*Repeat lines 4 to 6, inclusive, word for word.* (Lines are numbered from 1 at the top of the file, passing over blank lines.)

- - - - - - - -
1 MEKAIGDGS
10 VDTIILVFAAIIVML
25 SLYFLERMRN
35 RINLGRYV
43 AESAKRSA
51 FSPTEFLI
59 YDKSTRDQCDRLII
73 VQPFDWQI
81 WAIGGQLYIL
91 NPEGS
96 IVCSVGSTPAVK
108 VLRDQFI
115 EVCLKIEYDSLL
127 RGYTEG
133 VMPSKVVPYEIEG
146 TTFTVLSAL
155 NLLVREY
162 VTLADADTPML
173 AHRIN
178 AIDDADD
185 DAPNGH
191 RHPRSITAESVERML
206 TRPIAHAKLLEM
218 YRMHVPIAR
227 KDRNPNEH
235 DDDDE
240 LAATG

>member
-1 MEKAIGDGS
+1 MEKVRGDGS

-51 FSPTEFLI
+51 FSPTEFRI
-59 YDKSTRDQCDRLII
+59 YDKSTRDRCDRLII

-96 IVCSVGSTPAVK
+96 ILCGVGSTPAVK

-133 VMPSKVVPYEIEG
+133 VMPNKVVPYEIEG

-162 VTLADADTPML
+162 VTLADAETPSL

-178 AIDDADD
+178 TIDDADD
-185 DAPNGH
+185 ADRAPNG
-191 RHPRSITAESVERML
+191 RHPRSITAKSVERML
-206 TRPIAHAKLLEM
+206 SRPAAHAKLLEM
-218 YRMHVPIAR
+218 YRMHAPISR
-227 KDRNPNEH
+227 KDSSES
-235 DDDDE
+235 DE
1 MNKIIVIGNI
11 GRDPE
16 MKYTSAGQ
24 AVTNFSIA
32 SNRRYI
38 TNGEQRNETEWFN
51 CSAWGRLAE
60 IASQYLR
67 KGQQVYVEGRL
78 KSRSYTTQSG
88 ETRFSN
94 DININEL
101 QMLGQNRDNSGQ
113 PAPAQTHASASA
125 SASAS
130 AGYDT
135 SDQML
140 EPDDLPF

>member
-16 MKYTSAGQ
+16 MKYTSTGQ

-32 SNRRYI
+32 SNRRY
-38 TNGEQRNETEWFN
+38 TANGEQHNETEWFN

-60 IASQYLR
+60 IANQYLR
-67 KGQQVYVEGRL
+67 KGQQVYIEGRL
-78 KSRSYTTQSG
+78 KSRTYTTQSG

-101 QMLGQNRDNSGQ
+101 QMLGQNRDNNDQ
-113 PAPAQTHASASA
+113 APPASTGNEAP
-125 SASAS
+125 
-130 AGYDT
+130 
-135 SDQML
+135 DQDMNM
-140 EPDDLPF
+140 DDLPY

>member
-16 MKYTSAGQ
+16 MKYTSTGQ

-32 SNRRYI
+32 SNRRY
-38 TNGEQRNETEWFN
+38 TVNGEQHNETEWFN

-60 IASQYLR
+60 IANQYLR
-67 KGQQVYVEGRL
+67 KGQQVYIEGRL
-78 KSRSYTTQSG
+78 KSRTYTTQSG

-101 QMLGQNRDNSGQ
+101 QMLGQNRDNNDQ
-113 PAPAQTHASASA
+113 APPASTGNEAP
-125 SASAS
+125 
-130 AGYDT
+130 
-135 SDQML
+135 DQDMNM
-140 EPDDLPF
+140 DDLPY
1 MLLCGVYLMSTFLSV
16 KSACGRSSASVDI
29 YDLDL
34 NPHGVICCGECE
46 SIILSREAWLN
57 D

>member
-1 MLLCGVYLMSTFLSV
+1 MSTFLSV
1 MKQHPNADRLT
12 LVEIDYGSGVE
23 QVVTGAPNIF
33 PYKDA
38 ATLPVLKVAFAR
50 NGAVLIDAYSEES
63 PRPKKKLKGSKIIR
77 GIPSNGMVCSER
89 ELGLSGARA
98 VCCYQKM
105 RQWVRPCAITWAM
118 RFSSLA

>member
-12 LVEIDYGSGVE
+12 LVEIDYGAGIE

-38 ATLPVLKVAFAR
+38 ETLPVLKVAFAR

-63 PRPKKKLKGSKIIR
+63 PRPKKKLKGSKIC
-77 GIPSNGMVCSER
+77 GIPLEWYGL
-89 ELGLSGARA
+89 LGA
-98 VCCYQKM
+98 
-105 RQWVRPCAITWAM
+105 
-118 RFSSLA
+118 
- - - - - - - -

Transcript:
35 RINLGRYV
43 AESAKRSA
51 FSPTEFLI